Researchers say carotenoids, which give white, yellow, and orange hues to pumpkins and squash, could help breeders improve the vegetables' nutritional value.
Carotenoids play an important role in human health by acting as sources of provitamin A or as protective antioxidants.
Pumpkins and squash, available in a wide range of white, yellow, and orange colors, are excellent sources of dietary carotenoids, particularly lutein, alpha-carotene, and beta-carotene.
The colors of these nutritional vegetables are determined by their genetic makeup-the concentration and type of carotenoids they contain-which are influenced by both genetic and environmental factors.
And now researchers have found that this wide range of carotenoids in pumpkins and squash could help breeders to improve the vegetables' nutritional value and create new varieties of antioxidant-packed offerings for consumers.
Traditionally, scientists have been using a method called "high-performance liquid chromatography", or HPLC, to identify and quantify carotenoids.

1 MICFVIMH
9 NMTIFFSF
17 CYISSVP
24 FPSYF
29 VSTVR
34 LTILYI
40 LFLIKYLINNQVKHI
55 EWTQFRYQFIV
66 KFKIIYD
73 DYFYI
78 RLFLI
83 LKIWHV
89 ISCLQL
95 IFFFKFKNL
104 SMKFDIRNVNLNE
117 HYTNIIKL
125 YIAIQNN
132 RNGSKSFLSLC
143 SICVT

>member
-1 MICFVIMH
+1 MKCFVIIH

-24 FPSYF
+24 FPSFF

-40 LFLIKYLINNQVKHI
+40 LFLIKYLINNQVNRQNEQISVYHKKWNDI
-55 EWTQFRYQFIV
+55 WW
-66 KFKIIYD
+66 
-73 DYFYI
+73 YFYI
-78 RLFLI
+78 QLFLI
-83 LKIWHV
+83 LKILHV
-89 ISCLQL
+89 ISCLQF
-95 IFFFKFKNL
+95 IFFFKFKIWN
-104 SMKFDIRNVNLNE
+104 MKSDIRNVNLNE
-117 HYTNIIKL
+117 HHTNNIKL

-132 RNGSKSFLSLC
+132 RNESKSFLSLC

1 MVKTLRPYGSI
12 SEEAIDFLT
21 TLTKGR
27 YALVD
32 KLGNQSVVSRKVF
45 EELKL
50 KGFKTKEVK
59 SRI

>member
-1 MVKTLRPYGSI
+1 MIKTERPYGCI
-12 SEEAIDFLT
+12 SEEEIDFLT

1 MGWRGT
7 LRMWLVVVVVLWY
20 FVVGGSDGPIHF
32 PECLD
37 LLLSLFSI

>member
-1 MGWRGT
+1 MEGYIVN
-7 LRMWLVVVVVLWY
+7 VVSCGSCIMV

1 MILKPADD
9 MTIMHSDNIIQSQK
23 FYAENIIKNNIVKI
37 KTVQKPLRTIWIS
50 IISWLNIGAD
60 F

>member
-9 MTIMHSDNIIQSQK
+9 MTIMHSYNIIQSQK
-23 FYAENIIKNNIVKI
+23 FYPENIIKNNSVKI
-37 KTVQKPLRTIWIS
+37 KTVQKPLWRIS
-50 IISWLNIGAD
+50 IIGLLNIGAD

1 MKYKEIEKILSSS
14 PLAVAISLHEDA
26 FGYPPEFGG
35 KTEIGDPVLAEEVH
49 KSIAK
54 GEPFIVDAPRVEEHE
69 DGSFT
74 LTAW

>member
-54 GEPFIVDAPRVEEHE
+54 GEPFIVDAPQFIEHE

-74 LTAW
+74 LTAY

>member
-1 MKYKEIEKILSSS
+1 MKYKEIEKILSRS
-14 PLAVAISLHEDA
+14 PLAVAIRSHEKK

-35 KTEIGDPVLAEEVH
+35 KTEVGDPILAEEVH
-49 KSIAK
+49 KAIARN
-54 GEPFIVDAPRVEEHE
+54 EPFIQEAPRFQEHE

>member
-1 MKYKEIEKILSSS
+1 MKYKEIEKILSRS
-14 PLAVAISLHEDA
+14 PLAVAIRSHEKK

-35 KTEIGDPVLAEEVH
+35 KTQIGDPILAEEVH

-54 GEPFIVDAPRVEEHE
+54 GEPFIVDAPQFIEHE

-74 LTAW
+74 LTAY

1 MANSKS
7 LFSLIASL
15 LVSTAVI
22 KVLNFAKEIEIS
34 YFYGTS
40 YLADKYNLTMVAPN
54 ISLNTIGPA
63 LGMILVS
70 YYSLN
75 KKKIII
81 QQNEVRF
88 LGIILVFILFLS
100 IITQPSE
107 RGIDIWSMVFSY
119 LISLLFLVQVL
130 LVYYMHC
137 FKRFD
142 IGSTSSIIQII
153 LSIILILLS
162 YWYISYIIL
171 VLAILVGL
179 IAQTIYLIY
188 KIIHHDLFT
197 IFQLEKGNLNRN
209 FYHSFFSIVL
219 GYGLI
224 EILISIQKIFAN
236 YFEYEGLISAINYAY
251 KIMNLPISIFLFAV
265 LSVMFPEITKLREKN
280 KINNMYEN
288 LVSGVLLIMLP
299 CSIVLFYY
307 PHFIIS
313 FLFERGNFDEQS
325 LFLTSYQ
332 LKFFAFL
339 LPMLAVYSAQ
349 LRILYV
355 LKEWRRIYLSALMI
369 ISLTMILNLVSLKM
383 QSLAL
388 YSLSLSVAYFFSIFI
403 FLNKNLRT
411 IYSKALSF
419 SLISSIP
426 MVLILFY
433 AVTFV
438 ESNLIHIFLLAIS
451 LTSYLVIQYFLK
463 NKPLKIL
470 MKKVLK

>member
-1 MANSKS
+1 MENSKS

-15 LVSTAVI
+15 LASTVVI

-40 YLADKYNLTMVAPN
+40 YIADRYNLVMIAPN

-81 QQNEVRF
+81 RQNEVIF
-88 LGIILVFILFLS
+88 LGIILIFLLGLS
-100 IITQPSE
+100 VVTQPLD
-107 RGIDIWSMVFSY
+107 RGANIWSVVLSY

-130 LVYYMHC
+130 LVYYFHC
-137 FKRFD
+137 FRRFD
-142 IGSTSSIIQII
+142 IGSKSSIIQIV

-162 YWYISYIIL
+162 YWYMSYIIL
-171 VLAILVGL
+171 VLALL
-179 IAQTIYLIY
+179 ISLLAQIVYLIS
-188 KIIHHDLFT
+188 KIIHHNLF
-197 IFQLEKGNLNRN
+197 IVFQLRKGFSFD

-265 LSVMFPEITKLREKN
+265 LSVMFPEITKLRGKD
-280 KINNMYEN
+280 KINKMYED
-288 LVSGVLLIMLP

HPLC is highly sensitive and reproducible, but can be expensive and time-consuming.
Thus, Rachel A. Itle and Eileen A. Kabelka from the University of Florida's Horticultural Sciences Department, embarked upon developing a less-expensive and simpler method to accurately measure the carotenoid content of pumpkin and squash.
For this, she designed a research study using colorimetric analysis to correlate color space values with carotenoid content in pumpkins and squash.
Pumpkins and squash with white, yellow, and orange flesh color were grown at multiple locations for the study.
The flesh of each specimen was evaluated using both HPLC and colorimetric analysis.
According to the research, "strong correlations between colorimetric values and carotenoid content were identified."
Interestingly, the researchers found a "nine-fold increase in total carotenoids provided within orange-red and yellow-orange colored cultigens versus yellow colored cultigens."
The research determined that colormetric analysis could aid breeders interested in increasing carotenoid content in pumpkins and squash.
The method, "will be successful, easy to implement, and inexpensive", concluded Kabelka.
The study appeared in a recent issue of HortScience.